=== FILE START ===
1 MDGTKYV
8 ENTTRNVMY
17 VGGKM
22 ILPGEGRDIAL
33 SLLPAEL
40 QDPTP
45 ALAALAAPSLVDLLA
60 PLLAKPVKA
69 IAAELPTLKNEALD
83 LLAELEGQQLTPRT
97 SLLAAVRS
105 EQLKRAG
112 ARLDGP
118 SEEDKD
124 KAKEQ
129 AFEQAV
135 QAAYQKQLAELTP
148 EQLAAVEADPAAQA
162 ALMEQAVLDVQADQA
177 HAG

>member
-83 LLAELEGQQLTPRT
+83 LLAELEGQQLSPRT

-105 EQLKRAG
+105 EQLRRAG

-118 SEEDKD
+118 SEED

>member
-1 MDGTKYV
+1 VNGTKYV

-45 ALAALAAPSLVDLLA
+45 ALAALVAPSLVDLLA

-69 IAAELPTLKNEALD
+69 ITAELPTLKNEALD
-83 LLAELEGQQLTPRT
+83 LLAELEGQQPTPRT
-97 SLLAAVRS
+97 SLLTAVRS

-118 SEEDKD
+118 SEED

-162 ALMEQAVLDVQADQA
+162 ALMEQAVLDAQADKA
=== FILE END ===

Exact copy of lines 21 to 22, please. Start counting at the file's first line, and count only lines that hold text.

>member
-83 LLAELEGQQLTPRT